The Legend of Sleepy Hollow
by Washington Irving
The Legend of Sleepy Hollow Man and the Natural World Quotes
How we cite our quotes: (Section.Paragraph)
Then, as he wended his way, by swamp and stream and awful woodland, to the farmhouse where he happened to be quartered, every sound of nature, at that witching hour, fluttered his excited imagination. (1.16)
Ichabod is a scaredy cat, but what exactly is he afraid of? Supernatural beasts or plain old natural phenomena?
From hence the low murmur of his pupils' voices, conning over their lessons, might be heard in a drowsy summer's day, like the hum of a beehive; interrupted now and then by the authoritative voice of the master, in the tone of menace or command; or, peradventure, by the appalling sound of the birch, as he urged some tardy loiterer along the flowery path of knowledge. (1.9)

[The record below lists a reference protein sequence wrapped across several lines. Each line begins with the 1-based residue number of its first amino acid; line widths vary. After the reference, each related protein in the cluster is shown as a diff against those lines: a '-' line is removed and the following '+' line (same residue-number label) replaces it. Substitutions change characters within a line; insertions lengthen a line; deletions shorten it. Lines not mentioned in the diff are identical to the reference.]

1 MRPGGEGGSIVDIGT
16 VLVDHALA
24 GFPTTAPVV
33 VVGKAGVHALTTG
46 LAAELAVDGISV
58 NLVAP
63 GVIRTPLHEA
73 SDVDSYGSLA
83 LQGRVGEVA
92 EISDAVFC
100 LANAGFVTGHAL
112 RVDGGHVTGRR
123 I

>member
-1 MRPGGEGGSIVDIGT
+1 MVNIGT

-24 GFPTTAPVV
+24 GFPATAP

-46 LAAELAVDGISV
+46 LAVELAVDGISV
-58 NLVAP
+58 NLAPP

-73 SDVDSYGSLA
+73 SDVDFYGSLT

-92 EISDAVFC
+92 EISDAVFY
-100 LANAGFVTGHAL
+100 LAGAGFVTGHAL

We often see animals taking on human features in literature (if you want to get fancy, that's called anthropomorphism), but here the students become a garden filled with buzzing bees (zoomorphism at its best!).
A small brook glides through it, with just murmur enough to lull one to repose. (1.1)
We knew we recognized that river. Last time we saw it, it was called Lethe and was making people forget stuff in Ovid's Metamorphoses. So now the natural is the supernatural?